BDNF serum levels in subjects developing or not post-traumatic stress disorder after trauma exposure

Francesco Angelucci, Valerio Ricci, Francesca Gelfo, Giovanni Martinotti, Marcella Brunetti, Gianna Sepede, Maria Signorelli, Eugenio Aguglia, Mauro Pettorruso, Federica Vellante, Massimo Di Giannantonio, Carlo Caltagirone

Research output: Contribution to journalArticlepeer-review


Post-traumatic stress disorder (PTSD) is a syndrome resulting from exposure to a severe traumatic event that poses threatened death or injury and produces intense fear and helplessness. The neural structures implicated in PTSD development belong to the limbic system, an important region for emotional processing. Brain-derived neurotrophic factor (BDNF) is a neurotrophin that serves as survival factor for selected populations of central nervous system (CNS) neurons and plays a role in the limbic system by regulating synaptic plasticity, memory processes and behavior. Impaired BDNF production in the brain can lead to a variety of CNS dysfunctions including symptoms associated with PTSD. However, so far fewer studies have investigated this neurotrophin in patients with PTSD. Furthermore, given the multiple role of BDNF in various CNS disorders, it cannot be excluded that traumatic events per se may influence neurotrophin levels, without a direct association to the PTSD syndrome.To elucidate these issues, in this study we analyzed BDNF serum levels in two groups of subjects: patients with trauma exposure who developed PTSD, and subjects with trauma exposure who did not develop PTSD. We found that BDNF serum levels were lower in PTSD patients as compared to related control subjects. Thus, these data suggest that BDNF might be involved in pathophysiology of PTSD and consequently therapeutic approaches aimed at restoring BDNF serum levels may be beneficial to this pathology.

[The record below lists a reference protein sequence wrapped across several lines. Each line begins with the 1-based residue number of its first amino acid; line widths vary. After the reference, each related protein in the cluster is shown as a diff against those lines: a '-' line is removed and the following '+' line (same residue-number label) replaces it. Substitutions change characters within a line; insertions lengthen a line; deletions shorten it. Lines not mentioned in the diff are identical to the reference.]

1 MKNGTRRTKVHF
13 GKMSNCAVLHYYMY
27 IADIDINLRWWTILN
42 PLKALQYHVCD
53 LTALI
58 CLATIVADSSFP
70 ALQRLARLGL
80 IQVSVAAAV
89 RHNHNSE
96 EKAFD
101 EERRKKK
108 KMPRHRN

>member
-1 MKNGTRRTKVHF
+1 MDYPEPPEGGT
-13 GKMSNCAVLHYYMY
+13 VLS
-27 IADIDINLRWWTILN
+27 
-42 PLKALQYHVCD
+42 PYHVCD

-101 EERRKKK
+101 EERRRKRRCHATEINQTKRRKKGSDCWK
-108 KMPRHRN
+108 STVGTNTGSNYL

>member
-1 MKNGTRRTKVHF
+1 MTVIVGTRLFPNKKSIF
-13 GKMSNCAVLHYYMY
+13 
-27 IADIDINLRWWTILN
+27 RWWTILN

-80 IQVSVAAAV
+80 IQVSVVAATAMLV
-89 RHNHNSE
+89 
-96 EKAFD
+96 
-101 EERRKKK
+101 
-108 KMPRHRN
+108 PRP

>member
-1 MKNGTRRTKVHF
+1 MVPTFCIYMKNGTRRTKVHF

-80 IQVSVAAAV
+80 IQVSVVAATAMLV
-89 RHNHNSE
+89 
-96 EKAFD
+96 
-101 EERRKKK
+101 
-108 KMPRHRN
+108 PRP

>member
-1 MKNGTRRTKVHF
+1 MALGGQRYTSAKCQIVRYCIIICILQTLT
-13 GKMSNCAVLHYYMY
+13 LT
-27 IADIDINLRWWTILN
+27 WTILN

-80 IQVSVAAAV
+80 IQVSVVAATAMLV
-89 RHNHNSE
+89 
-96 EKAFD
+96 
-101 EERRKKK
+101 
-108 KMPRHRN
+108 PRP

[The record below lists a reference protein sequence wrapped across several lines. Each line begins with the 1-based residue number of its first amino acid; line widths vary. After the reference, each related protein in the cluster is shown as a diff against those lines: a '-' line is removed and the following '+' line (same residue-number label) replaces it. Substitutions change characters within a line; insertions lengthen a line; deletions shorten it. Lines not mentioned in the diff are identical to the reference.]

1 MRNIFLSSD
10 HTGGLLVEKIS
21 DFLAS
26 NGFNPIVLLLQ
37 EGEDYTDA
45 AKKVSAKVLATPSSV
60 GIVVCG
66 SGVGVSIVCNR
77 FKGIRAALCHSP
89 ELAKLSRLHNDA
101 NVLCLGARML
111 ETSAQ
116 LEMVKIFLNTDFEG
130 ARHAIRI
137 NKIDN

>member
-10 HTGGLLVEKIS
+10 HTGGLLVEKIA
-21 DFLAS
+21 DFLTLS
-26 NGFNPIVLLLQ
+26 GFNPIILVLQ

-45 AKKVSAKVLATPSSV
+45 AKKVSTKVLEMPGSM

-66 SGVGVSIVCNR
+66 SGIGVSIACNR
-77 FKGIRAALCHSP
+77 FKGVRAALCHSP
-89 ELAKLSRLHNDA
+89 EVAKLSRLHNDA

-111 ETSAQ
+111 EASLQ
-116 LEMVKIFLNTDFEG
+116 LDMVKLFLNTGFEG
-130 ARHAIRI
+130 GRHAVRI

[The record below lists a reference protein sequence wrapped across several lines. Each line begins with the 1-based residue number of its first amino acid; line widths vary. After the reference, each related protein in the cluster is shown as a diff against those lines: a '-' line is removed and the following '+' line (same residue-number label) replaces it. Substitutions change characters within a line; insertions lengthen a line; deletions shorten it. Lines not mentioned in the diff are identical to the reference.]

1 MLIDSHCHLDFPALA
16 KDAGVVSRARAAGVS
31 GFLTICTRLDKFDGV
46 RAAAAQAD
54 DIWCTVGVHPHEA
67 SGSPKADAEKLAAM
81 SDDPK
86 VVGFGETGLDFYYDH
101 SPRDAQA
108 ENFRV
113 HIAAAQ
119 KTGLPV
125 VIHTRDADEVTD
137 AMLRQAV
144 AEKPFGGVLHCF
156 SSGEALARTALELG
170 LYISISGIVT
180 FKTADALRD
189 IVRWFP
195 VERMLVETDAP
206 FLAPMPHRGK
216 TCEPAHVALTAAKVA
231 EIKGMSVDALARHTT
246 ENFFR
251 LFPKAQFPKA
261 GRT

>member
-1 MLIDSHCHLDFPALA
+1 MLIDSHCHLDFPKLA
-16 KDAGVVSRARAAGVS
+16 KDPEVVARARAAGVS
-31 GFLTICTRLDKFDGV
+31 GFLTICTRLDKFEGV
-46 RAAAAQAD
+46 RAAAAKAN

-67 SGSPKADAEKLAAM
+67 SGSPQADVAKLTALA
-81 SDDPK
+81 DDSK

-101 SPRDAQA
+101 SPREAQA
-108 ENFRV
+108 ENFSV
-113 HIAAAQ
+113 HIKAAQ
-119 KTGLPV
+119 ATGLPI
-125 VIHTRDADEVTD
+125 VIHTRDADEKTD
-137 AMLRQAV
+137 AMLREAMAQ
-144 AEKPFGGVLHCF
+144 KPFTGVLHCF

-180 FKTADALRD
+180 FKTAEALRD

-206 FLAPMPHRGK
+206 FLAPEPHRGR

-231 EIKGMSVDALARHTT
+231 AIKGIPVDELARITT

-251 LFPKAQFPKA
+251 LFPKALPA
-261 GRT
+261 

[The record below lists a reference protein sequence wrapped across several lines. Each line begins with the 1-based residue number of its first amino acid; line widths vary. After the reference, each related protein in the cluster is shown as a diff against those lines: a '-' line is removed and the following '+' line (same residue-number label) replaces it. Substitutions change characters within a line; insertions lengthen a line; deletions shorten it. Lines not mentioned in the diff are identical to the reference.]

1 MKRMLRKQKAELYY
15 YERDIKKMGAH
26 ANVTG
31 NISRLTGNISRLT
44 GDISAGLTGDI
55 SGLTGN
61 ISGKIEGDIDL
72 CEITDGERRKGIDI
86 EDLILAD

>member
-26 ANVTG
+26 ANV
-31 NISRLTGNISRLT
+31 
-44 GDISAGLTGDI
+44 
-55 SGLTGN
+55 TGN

Original languageEnglish
Pages (from-to)118-122
Number of pages5
JournalBrain and Cognition
Issue number1
Publication statusPublished - 2014


  • BDNF
  • Post-traumatic stress disorder
  • Trauma exposure

ASJC Scopus subject areas

  • Cognitive Neuroscience
  • Experimental and Cognitive Psychology
  • Neuropsychology and Physiological Psychology
  • Arts and Humanities (miscellaneous)
  • Developmental and Educational Psychology
  • Medicine(all)


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